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Yulia Mikhailova’s Favorite Online Research Resources!

I teach history at New Mexico Tech, located in Socorro, NM. This is a great science and engineering school, and I enjoy teaching intelligent and hard-working students there. Overall, I am happy here, but one problem is that, in terms of my field, medieval history, Socorro is in the middle of nowhere. It is difficult to reach to a good library, let alone an archive. Fortunately, there is an increasing number of resources available online. Of course, they can never completely substitute “real” – that is, paper or parchment – sources, but they do help. Here are some free resources...

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Q&A on Medieval Women, Material Culture, and Power: Matilda Plantagenet and Her Sisters

Which part of your research on the daughters of King Henry II of England and Eleanor of Aquitaine was particularly exciting? Answer: It is always amazing to actually hold the material items we study because it helps to make tangible what happened in a distant past. One memorable occasion was when I lived in Spain and visited the cathedral archive in Toledo to study the seal of Queen Leonor of Castile. It is attached to a charter issued in 1179, in which she confirms and extends the endowment of the altar of St. Thomas Becket in Toledo Cathedral. It was...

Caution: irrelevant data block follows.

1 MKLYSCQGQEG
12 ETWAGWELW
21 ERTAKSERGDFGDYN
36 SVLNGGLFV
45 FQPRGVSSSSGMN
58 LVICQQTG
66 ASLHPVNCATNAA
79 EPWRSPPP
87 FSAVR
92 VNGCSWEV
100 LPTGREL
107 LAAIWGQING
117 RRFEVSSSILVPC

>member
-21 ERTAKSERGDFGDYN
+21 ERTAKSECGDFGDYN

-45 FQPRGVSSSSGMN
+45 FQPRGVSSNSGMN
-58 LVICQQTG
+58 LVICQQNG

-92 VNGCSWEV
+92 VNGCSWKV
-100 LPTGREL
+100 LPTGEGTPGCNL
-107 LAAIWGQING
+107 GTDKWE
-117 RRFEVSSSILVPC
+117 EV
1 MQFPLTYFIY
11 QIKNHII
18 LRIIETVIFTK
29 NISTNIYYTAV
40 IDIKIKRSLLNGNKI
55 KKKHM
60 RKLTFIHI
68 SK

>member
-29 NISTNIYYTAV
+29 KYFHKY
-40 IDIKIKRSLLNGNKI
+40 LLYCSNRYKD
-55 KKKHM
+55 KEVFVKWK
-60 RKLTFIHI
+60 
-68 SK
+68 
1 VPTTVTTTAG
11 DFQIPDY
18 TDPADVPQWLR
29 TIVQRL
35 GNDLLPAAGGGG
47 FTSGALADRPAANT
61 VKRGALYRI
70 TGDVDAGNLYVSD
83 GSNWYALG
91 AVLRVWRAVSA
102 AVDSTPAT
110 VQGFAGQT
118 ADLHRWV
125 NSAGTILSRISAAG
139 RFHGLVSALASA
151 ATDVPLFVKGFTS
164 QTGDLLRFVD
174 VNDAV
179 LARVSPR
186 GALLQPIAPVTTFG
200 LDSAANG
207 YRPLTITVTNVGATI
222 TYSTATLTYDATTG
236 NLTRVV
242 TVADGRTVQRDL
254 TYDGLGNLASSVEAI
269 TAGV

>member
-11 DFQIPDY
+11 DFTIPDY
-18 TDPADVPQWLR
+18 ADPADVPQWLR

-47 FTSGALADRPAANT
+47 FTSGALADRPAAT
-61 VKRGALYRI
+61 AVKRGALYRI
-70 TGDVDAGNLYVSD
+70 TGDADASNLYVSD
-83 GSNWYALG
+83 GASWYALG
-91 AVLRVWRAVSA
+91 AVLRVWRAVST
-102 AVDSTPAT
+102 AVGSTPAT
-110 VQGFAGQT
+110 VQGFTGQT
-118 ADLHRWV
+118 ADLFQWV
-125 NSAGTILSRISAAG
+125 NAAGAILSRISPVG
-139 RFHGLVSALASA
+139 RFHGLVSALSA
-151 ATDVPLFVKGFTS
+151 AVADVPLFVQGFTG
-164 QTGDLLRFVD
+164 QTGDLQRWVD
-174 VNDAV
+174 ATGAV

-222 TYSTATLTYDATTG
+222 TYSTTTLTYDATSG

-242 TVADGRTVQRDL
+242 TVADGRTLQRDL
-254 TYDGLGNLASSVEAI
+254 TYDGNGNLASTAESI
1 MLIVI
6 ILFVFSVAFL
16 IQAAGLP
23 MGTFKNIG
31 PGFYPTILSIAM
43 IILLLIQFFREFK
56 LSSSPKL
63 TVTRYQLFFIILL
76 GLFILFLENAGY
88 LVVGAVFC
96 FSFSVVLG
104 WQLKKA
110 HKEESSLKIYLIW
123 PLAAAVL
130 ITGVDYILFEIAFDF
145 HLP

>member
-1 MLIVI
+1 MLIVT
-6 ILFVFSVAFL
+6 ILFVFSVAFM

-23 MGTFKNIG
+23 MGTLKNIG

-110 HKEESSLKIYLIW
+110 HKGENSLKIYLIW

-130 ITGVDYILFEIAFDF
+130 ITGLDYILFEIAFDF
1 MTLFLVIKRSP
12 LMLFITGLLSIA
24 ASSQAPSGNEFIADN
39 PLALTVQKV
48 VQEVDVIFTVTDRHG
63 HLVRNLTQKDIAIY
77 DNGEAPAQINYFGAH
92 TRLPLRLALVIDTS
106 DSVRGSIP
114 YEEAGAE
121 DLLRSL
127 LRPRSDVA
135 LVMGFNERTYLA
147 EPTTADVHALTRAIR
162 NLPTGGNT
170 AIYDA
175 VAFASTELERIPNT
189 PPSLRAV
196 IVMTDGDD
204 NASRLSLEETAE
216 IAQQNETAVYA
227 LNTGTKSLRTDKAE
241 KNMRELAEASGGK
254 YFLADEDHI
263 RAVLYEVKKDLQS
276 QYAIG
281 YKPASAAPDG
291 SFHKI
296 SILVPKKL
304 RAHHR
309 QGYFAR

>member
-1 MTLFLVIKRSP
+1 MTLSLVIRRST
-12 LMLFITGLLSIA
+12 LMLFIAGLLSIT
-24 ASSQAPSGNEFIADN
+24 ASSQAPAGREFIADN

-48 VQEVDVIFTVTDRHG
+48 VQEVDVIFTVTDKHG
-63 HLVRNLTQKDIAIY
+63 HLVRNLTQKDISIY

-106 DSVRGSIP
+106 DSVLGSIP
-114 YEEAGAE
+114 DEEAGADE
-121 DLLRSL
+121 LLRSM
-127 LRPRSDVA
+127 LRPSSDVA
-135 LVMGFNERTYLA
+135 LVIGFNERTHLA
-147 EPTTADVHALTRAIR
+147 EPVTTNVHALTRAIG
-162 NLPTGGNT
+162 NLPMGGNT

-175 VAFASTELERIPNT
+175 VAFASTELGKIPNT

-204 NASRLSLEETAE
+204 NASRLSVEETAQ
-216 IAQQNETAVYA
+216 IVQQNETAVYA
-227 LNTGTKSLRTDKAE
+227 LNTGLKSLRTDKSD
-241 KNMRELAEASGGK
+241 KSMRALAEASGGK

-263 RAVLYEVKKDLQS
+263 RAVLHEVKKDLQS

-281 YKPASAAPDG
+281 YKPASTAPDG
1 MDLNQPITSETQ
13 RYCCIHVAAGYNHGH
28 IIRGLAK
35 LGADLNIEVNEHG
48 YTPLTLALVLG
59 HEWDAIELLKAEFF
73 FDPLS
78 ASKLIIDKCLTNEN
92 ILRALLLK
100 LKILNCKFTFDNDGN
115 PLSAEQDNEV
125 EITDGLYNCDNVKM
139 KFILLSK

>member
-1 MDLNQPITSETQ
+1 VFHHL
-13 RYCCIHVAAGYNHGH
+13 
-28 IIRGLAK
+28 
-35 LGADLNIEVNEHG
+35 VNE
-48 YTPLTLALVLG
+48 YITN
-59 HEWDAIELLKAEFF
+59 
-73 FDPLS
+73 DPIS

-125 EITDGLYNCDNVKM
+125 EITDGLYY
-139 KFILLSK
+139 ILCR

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A Global View of the Early Middle Ages

Have you ever wondered how globally connected the pre-modern world was? Have you ever asked yourself what happened in the medieval period outside of Europe and the Mediterranean? Do early medieval Oceania, Korea, Tibet or other far-flung regions seem like fascinating topics that you would like to know more about? Are you in search of a book on medieval history that does not merely claim to be global, but actually covers the whole globe? If your answer is yes to any of these questions, then A Companion to the Global Early Middle Ages will definitely be of interest to you....

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Christine D. Baker on Medieval Islamic Sectarianism

In the tenth century Middle East, a remarkable thing happened: two Shi’i states took over the greater part of the Muslim world. First, the Fatimids, who began as an underground Shi’i revolutionary movement and declared an independent caliphate in North Africa in 909; they would eventually establish the city of Cairo as their capital and rule until the late 12th century. Second, the Buyids, Shi’i Persian mercenaries from the mountainous hinterlands just south of the Caspian Sea, conquered Baghdad in 945 and took control over the Sunni ‘Abbasid caliph and his territories. They would retain power for a century and...